A friend of mine just gave me three boxes of books on the Vietnam War to add to my collection; and I’m always looking for more in thrift shops and used book stores. Chris Hedges says we’re becoming an illiterate culture attuned to spectacle. That may be true, but I’m not going to be one of Orwell’s proles in such an equation. The point is, we in the antiwar movement — especially those of us who are Vietnam veterans and still read — have a responsibility to make sure the national record is complete. Bernard Brodie was right in 1973 in his mature, analytic book War and Politics when he said Vietnam was “a story of virtually unmitigated disasters that we have inflicted on ourselves and even more on others.” Nothing has changed in the past 39 years, and a well-funded Pentagon propaganda campaign won’t affect that truth.
I’ll be the first to concede honor and bravery exist even in a lousy, unnecessary and cruel war like the one in Vietnam. But we cannot allow the rah-rah garbage that appears to be lined up for the well-funded Vietnam War Commemoration Project to prevail without a fight — even if that fight is asymmetrical and has to be fought in guerrilla mode with rhetorical jujitsu and even strains of Dada absurdity if necessary. The fact is, there are two sides to the Vietnam War, and the one that says the war was not necessary needs to be heard loud and clear and needs to be respected. Plus, it needs to be made clear to Americans that the Vietnamese endured vastly more pain and suffering than any of us did.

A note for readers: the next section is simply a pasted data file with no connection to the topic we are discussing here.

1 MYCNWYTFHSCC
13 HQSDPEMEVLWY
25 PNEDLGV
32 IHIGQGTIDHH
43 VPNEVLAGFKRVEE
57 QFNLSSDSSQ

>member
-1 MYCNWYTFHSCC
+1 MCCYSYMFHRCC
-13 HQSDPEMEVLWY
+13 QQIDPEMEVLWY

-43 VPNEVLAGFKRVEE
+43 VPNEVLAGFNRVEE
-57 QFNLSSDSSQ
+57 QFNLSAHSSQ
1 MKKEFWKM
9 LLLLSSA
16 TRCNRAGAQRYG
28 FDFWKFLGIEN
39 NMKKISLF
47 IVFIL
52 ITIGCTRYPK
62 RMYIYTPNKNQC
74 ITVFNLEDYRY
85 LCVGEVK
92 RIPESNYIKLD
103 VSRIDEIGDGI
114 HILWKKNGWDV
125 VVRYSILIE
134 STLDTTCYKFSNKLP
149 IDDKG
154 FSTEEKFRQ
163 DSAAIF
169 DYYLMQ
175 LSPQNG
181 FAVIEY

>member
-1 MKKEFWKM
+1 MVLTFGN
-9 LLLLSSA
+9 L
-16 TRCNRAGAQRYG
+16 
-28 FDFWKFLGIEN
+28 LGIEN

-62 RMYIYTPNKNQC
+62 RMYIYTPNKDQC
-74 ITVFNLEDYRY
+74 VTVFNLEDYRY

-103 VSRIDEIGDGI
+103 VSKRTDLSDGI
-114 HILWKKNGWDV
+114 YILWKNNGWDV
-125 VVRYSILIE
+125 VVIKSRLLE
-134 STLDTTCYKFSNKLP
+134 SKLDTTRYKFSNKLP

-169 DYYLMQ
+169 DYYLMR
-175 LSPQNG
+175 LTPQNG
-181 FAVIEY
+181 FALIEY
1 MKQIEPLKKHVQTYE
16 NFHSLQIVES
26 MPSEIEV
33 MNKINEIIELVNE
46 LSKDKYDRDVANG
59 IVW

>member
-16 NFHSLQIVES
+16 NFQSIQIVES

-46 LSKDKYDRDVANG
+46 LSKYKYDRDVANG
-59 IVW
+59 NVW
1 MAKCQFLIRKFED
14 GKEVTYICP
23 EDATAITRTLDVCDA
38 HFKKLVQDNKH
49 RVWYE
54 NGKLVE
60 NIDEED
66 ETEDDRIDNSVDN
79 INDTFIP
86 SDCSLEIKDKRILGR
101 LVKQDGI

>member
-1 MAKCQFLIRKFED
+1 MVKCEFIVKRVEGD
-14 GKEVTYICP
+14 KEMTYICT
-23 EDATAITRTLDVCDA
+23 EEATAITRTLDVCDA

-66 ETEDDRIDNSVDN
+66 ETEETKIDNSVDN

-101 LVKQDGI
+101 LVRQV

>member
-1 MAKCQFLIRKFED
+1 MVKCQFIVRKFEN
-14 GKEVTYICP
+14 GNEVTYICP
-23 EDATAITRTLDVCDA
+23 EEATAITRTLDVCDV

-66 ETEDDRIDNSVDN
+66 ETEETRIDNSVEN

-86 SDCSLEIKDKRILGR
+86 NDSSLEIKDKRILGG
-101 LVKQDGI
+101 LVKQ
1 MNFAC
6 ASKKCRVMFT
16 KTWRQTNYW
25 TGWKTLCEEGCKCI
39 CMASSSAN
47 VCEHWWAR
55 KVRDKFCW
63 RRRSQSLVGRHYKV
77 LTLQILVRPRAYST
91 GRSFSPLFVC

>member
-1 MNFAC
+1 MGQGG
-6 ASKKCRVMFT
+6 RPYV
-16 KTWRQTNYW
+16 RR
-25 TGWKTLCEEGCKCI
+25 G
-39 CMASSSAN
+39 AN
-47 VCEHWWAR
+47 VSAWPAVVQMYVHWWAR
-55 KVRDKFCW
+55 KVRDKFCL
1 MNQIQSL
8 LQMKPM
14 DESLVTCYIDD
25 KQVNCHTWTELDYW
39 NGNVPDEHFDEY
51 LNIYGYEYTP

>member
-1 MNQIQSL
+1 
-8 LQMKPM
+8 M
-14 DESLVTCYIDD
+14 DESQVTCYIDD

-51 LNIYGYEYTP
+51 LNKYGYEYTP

The poet W.D. Ehrhart was a young Marine infantryman in the war. He was wounded there. He returned to Vietnam in 1985 and wrote about his trip, about the good things and about meeting Mrs. Na who lost five sons to The American War. As he is led into her modest peasant home, she looks at him. “I have suffered so much misery,” she tells him, “and you did this to me.”
Ehrhart wants to flee the little house and vomit in the road. The incident reminds him of a poem he had written earlier called “Making the Children Behave.”
in those strange Asian villages
where nothing ever seemed
and my few grim friends
moving through them
When they tell stories to their children
of the evil
that awaits misbehavior
is it me they conjure?
It takes great humanity and courage to get to a place like Ehrhart has reached. John Ford would not have understood the need to recognize the truths Ehrhart and other vets have tried to tell Americans, though many Americans like Platoon director Oliver Stone certainly do. The Pentagon and the US government do not want to encourage such difficult truths when they need young soldiers for future wars that may, like Vietnam and Iraq, turn out to be tragic debacles.
In another poem, Ehrhart poignantly addresses the human problem of sending young men to fight delusional and unnecessary wars. It’s called “Guerrilla War.”
It’s practically impossible
to tell civilians
from the Vietcong.
Nobody wears uniforms.
They all talk
the same language,
(and you couldn’t understand them
even if they didn’t).
They tape grenades
inside their clothes,
and carry satchel charges
in their market baskets.
Even their women fight,
and young boys,
It’s practically impossible
to tell civilians
from the Viet Cong.
you quit trying.
Tags: bush administration, cheney, George Bush, journalism, los angeles times, Media, new york times, reporting, thurgood marshall, torture, truth, waterboardng, will bunch